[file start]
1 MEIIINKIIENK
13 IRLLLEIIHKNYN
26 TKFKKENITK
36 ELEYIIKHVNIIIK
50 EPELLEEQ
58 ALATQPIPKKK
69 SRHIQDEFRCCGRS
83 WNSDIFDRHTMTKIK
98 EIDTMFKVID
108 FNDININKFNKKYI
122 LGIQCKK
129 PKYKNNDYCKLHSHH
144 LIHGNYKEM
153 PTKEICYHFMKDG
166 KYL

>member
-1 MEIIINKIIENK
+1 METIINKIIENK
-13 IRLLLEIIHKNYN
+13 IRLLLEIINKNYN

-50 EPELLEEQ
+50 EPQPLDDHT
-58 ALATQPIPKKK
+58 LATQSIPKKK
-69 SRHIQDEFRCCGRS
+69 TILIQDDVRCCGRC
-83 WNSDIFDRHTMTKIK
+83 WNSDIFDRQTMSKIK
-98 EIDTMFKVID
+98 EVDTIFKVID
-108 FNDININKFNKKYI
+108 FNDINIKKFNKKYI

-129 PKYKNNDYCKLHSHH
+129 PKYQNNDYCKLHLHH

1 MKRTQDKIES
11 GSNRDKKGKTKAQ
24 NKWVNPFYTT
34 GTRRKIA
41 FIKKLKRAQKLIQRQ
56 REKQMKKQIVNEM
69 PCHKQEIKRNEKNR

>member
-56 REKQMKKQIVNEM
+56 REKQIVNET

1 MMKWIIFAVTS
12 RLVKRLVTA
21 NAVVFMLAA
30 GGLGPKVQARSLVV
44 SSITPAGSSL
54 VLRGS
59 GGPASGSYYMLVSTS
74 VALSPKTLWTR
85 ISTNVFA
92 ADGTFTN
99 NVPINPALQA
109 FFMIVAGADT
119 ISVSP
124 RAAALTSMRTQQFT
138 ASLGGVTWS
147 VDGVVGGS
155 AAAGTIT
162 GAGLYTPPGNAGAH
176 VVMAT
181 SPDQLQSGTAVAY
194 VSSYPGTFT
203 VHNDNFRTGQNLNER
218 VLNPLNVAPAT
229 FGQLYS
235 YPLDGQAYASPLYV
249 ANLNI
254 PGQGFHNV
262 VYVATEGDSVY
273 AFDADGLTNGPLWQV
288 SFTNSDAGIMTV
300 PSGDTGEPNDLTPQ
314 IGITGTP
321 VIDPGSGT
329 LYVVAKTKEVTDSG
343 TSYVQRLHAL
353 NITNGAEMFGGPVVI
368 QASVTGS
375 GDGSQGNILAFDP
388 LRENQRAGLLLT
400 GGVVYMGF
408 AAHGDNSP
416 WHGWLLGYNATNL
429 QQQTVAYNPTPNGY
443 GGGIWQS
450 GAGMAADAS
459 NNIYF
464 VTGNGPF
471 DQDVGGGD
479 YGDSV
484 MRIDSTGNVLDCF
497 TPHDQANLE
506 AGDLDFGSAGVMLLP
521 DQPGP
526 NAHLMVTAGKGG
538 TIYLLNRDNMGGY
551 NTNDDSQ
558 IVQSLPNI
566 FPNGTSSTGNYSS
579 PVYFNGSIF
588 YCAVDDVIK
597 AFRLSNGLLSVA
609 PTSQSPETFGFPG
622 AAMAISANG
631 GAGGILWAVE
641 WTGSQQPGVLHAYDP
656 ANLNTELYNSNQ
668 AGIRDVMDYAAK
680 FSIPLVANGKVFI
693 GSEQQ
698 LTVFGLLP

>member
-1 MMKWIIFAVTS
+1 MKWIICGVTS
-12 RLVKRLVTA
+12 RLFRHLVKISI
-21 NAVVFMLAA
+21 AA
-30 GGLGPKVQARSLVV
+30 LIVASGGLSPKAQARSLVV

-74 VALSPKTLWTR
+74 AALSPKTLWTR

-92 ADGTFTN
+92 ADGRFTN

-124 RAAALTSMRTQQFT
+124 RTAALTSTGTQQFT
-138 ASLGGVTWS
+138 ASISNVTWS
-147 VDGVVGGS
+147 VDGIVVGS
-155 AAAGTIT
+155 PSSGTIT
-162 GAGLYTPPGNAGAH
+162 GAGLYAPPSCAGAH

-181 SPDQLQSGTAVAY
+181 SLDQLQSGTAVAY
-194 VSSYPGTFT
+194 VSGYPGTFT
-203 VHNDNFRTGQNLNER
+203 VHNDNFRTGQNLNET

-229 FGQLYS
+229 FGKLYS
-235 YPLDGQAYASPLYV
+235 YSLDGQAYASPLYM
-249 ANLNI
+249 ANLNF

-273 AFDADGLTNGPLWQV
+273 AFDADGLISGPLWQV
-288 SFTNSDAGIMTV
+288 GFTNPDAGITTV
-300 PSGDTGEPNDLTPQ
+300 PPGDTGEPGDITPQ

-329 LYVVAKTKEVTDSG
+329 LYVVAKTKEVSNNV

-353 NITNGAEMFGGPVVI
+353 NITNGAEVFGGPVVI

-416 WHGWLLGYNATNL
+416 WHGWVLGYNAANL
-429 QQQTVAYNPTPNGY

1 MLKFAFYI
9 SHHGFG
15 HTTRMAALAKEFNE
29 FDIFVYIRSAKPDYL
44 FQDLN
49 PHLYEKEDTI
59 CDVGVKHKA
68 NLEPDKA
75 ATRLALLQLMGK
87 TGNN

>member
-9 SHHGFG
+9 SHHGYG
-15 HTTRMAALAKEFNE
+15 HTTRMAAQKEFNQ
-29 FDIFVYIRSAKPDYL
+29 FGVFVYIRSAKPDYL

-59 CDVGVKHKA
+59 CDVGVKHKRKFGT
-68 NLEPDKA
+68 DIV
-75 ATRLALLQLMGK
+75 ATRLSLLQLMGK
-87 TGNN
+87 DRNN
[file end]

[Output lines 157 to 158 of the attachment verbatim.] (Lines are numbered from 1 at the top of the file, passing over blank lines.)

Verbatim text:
+329 LYVVAKTKEVSNNV

-353 NITNGAEMFGGPVVI